III. WHEN GOD'S STILL SMALL VOICE SPEAKS TO MEN PERSONALLY, THE SUBJECT IS THEMSELVES AND THEIR ACTIONS.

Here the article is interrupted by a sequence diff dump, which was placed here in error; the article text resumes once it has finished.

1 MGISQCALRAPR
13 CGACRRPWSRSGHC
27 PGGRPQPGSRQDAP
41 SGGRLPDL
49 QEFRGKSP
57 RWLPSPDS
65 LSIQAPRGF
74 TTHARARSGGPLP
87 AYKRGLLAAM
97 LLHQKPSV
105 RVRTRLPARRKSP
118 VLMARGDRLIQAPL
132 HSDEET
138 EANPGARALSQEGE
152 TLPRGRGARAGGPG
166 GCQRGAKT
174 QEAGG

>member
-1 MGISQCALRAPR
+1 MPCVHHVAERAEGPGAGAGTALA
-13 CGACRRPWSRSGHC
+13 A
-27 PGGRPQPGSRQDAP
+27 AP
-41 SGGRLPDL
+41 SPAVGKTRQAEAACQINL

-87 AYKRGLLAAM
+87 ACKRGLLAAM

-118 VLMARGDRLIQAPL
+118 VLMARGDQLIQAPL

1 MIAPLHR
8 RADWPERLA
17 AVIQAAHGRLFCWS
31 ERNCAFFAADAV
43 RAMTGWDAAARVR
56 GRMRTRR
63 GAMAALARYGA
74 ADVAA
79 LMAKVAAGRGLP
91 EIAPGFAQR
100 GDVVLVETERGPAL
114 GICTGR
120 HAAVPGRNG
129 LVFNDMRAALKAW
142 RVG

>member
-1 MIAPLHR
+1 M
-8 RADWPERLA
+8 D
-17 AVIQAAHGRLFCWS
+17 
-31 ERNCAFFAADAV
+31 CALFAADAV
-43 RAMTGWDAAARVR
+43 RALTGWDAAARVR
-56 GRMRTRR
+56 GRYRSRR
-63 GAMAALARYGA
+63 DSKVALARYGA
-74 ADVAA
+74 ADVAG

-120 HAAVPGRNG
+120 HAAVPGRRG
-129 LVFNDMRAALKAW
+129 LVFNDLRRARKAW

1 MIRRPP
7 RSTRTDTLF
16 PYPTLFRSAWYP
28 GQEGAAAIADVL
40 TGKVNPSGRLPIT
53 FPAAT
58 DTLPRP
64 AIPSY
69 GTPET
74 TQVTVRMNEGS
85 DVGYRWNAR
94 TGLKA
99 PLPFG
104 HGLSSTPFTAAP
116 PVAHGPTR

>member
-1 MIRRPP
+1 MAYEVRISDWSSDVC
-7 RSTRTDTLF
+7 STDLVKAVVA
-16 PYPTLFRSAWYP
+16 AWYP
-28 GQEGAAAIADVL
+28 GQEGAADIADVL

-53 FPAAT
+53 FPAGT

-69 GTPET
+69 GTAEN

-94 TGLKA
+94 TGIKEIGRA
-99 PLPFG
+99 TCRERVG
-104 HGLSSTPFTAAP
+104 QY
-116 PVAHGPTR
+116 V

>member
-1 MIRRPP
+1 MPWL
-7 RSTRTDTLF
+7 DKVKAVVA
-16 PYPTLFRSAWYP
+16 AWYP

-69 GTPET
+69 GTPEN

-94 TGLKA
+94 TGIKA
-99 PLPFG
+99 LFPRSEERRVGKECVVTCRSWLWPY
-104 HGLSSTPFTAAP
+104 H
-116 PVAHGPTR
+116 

"What doest thou here, Elijah?" This was the voice of God. May the same voice come to-night to some here about their actions. Let me take the text and use it to you. What are you doing? What doest thou? What have you been doing? You are getting on in life. What have you done? Mischief I fear. What good have you done? You were made to glorify God, that was the end for which you were created. Have you glorified him? You have been fed by him, clothed by him. Have you made him any return? What have you done? No good—much evil. What are you doing now? Sitting here and listening. Ay, but how are you treating the Word? Are you receiving it? Do you hear the voice of mercy, and do you reject it, or will you accept it? What are you going to do? What are you going to do to-night when you get out of this place? How will the last hours of the precious Sabbath be spent? And to-morrow, and the next day—what are you planning? Is there anything holy in it, anything noble in it, anything that will be glorifying to God? Do you never take stock? Spiritual trader, do you never take stock? Mariner upon the sea of life, cost thou never consult thy chart? Dost thou never heave the lead, or take thy bearings? Art thou so mad as to sail on in the fog, and not care what becomes of so goodly a vessel as thy soul? Oh! pause. What hast thou done? What art thou doing? What wilt thou do? Especially what wilt thou do in the swellings of Jordan? Unsaved, what will you do when the death-sweat stands upon your brow—when the cold beaded drops are there, and the marrow is frozen, and the strong man gathers up his feet in the bed for the last dread struggle—what will you do without a Saviour? What will you do when the trumpet rings through heaven and earth, and sea, and men live again, and you, with them, stand before the judgment-seat, and amidst the rolling thunder the book is opened and your sins stand there unforgiven? What will you do? What will you do? Oh! that you may never be brought to this, but be brought to Christ to-night! Do you notice how the word was put? It was not, "What are you doing?" only, but "What doest thou—thou, Elijah?" And there are some special persons whose sins receive an aggravation by the very fact that they are what they are. I know thee—what thou west of old. What a sweet child. How his mother loved him, and loved to hear him sing, and pray, too, in his way. What happiness it was to the parents! Ah! they fell asleep and died, and 'tis a mercy they did, else perhaps your course would have brought them to the grave with grief. What doest thou, child of many prayers and many tears? What doest thou? Still to be an enemy to thy mother's God, and to blaspheme the name they father loved. You have been hearers of the gospel, some of you almost ever since you can recollect. Your mother carried you in her arms to God's house, and sometimes conscience has pricked you, and the word has gone through, and through, and through; but you have resisted it. What has led you, I pray you, to remain still what you are? What infernal power has helped you to steel your heart? In what fire has your soul been annealed to make it hard as adamant stone? O soul, soul, sinful soul, delaying, procrastinating soul! what doest thou in such a states after so much love and mercy? And I might speak to some that promised fair many times, and that have been almost persuaded to be Christians, and yet still are out of God, and out of Christ, and on the borders of destruction. What do you here? Perhaps there is someone who has come to London lately, that in the country was an observer of religion, apparently sincere, but oh! this wicked London! You have given up those good habits; you—have got into bad company, and oh! I shall not tell what you have done; but I hope you will confess it to God in your own secrecy. But how dare you do it? How could you do its Oh! how could you do it? How could you be a prodigal?—you, your fathers dearly beloved, taught so well, with so much light, with such a tender conscience—how could you sin? Why the very tramps of the street might be ashamed of you, for they never knew much better. Those that go into foulest sin might condemn you, for with their bad street training, educated perhaps in the kennel, who wonders that they are what they are? But for you, it is a wonder. The angel Lucifer, son of the morning, fell down to the deeps of hell. You have fallen from the side of the pulpit, fallen from a Christian parent's side, and almost from inside the Church of God, and fallen into sin. Perhaps I speak to some that have belied their baptism, have given up the profession that they made when they there were buried with Christ, who have belied the sacramental table where they once sat, and professed to eat his bread and drink of his cup, and to be partakers of his body and of his blood. You have crucified the Lord afresh, and put him to an open shame. "What doest thou here, Elijah?" My, and you used to preach too; you used to preach to others, and now what are you? You were once, as it were, a priest at the altar of God, and now you are a priest at the altars of Baal. God have mercy upon you, and may his still small voice now speak in your soul.